It’s a Sunday and Avenida Lorca, the main street passing by my hostel, has been pedestrianised. Some way down is the surf school of my sister’s friend’s friend, Manuel, but since it’s closed I decide to continue on the seafront, expecting to be able to paddle in the shallows of the Pacific for the first time on the trip. There are skateboarders everywhere. You hear the grinding from a way away, and then suddenly they’re passing right by you in a thunder of tarmac and rubber, sometimes attempting a jump just as they pass you which invariably sends the skateboard flying past your legs like a truant chainsaw. They don’t apologise for almost removing your legs, instead looking at you with a mixture of sheepish guilt and determined disdain, as if they had to put on the hard face to impress their friends while trying to communicate the pretence to you, the victim.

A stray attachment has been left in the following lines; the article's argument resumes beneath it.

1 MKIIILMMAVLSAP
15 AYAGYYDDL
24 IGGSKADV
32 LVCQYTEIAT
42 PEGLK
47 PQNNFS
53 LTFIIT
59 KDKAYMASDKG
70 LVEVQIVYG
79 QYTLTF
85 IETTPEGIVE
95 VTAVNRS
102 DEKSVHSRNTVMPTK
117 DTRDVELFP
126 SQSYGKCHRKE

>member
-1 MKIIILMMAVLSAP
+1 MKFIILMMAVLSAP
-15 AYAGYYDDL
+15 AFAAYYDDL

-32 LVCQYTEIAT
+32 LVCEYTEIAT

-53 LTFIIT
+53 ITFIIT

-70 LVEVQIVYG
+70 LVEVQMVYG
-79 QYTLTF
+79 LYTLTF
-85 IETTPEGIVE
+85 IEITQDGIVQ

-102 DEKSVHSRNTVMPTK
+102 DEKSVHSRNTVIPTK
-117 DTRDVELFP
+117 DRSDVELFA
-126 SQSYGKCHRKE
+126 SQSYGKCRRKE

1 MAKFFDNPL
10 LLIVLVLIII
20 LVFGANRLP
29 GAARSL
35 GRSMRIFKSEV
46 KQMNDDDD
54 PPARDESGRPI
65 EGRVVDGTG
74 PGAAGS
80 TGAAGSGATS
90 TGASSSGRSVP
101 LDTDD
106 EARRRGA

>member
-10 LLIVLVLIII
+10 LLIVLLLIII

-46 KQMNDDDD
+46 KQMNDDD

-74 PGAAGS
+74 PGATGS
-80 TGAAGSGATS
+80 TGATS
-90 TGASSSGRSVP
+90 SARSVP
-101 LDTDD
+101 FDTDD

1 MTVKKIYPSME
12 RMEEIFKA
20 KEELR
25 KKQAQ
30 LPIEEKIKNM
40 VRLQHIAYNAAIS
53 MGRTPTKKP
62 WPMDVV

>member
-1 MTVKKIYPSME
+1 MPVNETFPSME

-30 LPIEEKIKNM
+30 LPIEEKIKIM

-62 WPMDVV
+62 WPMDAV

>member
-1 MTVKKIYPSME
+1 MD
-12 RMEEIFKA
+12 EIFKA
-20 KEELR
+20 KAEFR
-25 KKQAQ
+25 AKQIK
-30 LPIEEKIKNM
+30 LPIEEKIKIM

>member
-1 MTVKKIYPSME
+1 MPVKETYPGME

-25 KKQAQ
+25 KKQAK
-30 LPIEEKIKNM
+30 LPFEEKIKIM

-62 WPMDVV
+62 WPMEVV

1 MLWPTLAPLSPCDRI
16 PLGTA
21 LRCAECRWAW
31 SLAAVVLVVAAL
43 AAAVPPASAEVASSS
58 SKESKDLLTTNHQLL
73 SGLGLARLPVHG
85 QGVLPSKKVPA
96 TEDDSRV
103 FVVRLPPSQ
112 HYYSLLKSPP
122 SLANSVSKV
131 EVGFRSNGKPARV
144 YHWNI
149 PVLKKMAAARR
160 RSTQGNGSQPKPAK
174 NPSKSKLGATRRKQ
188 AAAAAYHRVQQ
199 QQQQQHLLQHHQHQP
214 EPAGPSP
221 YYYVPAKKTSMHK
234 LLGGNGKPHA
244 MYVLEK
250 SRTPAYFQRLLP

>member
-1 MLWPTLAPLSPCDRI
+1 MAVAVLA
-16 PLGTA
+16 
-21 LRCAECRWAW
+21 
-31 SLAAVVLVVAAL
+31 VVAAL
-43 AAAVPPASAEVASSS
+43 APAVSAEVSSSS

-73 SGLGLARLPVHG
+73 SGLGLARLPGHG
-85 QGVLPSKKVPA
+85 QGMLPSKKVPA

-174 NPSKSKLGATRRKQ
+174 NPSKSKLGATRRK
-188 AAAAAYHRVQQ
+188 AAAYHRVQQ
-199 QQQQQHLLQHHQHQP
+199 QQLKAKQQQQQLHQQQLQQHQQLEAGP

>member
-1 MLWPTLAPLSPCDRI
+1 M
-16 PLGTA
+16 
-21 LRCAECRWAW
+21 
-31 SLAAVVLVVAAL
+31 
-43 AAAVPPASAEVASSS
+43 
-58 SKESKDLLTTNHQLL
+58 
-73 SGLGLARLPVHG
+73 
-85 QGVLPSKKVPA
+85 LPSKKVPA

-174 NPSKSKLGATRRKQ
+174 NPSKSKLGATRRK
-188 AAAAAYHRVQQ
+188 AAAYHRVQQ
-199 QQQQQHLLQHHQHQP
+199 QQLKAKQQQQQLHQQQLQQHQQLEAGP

The closer I got to the coast the more I could smell the sea. This was my second favourite thing about Lima (the first being the churros), that from time to time the wind would carry that sea smell and you could breathe in deep the salty grime. Eventually I reached the sea – well, I could see the sea. It was about 100m below me at the bottom of a cliff and on the other side of a motorway. My visions of paddling in the Pacific had been thwarted for the day. For a while I watched the waves roll up and leave behind half-moon traces on the beach.